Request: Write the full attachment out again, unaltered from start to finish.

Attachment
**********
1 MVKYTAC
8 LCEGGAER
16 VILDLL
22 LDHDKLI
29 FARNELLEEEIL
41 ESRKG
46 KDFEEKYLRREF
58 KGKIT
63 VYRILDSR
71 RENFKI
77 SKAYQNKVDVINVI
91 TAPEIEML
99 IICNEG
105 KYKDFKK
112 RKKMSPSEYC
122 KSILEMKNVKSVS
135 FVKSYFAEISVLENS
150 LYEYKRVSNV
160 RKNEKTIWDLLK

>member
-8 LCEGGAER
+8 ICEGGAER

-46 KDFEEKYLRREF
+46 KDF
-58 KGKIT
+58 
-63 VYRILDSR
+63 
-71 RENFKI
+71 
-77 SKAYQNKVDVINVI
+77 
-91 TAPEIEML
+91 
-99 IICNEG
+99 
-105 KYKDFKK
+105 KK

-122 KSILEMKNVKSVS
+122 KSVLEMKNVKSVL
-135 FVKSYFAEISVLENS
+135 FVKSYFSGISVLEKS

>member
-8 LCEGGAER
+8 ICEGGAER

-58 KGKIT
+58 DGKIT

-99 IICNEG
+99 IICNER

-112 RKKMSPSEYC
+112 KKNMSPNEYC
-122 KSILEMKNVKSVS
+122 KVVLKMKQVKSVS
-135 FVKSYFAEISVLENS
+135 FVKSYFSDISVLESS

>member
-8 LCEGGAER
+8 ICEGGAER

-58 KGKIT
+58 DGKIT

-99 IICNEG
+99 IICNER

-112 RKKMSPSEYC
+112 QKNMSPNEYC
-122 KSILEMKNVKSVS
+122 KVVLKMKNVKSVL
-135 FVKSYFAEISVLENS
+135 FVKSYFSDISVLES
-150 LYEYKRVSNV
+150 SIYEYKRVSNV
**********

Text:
1 MVKYTAC
8 LCEGGAER
16 VILDLL
22 LDHDKLI
29 FARNELLEEEIL
41 ESRKG
46 KDFEEKYLRREF
58 KGKIT
63 VYRILDSR
71 RENFKI
77 SKAYQNKVDVINVI
91 TAPEIEML
99 IICNEG
105 KYKDFKK
112 RKKMSPSEYC
122 KSILEMKNVKSVS
135 FVKSYFAEISVLENS
150 LYEYKRVSNV
160 RKNEKTIWDLLK

>member
-8 LCEGGAER
+8 ICEGGAER

-46 KDFEEKYLRREF
+46 KDF
-58 KGKIT
+58 
-63 VYRILDSR
+63 
-71 RENFKI
+71 
-77 SKAYQNKVDVINVI
+77 
-91 TAPEIEML
+91 
-99 IICNEG
+99 
-105 KYKDFKK
+105 KK

-122 KSILEMKNVKSVS
+122 KSVLEMKNVKSVL
-135 FVKSYFAEISVLENS
+135 FVKSYFSGISVLEKS

>member
-8 LCEGGAER
+8 ICEGGAER

-58 KGKIT
+58 DGKIT

-99 IICNEG
+99 IICNER

-112 RKKMSPSEYC
+112 KKNMSPNEYC
-122 KSILEMKNVKSVS
+122 KVVLKMKQVKSVS
-135 FVKSYFAEISVLENS
+135 FVKSYFSDISVLESS

>member
-8 LCEGGAER
+8 ICEGGAER

-58 KGKIT
+58 DGKIT

-99 IICNEG
+99 IICNER

-112 RKKMSPSEYC
+112 QKNMSPNEYC
-122 KSILEMKNVKSVS
+122 KVVLKMKNVKSVL
-135 FVKSYFAEISVLENS
+135 FVKSYFSDISVLES
-150 LYEYKRVSNV
+150 SIYEYKRVSNV